Uses of Evaluation

If you watch young cats (not kittens, but in their cat years equivalent to human teenage years), you can see they think evaluatively, plan, gauge, learn and improve their actions. It is essentially the same intent, but it is a jump from there to program evaluation.

Current quantitative methods used in evaluation were developed as tools of applied statistics. If you look closely, much of applied statistics consists of evaluation projects across many fields of application. Current qualitative methods in evaluation were typically developed in the practice of the social sciences. Engineers conducted evaluations in the great water projects. The roots of evaluation are also in strategic intelligence, agricultural experimentation and health studies. Skilled evaluators include business analysts, applied economists, policy analysts, applied psychologists, applied sociologists, engineers, data analysts and data scientists.

Evaluation as we know it today emerged in the United States in the 1960’s from initiatives of the Kennedy administration which was looking to implement technical solutions for social problems. The concept was to think of government implementation as a set of programs, define relevant metrics and improve efficiency and effectiveness. Current forms of policy and program evaluation were developed in the “Great Society” programs of the Johnson administration.

In the 1960’s, evaluation was initially seen as an optimistic technical approach to the solution of social problems; a way to provide relevant feedback for improving policy development, program design and implementation so that programs could be more efficient and more effective. From these innovations, evaluation evolved to become standard institutional practice worldwide.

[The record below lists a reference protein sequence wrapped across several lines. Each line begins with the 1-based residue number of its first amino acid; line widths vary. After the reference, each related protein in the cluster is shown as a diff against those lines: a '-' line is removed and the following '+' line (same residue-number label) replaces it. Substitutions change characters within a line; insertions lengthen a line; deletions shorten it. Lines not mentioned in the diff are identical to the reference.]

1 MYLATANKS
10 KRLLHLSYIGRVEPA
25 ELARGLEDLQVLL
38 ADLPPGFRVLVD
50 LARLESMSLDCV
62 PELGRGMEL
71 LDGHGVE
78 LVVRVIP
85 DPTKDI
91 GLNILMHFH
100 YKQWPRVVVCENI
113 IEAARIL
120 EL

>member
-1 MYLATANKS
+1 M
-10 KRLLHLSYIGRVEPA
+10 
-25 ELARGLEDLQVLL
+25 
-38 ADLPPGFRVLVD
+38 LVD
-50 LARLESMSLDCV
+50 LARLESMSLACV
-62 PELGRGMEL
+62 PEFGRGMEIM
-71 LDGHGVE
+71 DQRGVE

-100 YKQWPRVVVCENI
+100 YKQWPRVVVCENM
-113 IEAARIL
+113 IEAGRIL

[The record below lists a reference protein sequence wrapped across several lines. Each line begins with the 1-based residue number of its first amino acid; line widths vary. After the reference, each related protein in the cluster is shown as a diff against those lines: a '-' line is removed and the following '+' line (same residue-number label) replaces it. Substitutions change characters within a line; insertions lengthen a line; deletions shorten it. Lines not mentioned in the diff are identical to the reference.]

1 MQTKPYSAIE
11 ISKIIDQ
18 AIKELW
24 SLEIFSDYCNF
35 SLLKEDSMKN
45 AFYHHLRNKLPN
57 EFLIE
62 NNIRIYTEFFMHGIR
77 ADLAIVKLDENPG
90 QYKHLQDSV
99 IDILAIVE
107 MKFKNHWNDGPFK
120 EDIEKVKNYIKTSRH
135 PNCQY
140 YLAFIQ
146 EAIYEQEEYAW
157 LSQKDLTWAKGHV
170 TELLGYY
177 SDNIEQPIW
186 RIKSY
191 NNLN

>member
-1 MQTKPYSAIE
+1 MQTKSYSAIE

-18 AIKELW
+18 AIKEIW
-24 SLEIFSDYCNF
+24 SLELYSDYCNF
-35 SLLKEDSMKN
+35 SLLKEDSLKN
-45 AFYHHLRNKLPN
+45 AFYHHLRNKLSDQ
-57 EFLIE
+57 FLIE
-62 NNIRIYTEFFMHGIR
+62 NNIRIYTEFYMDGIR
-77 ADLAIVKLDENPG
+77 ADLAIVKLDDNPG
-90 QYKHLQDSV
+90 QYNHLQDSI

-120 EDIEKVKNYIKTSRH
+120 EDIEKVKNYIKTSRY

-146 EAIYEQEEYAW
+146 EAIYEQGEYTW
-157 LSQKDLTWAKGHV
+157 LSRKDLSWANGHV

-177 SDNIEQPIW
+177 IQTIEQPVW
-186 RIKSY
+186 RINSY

Usually, evaluations recommend incremental improvements in program design and implementation. In other uses, evaluation provides results to support refining policy and goals. Sometimes evaluation becomes more general applied research. Evaluation provides support to program planners, administrators, managers, legislators, regulatory commissioners and to other stakeholders and attentive publics. Evaluation provides organizational knowledge and program results. It can be used to build relevant knowledge and to strengthen accountability.

For example, evaluations can be used to:

  • Improve program implementation;
  • Improve programs on a more comprehensive level, including planning and design;
  • Improve accountability and performance;
  • Improve specific insight and general knowledge in an area of practice;
  • Improve the cycle of organizational learning in learning organizations. In this sense, evaluation supports increase in intelligence and more successful development.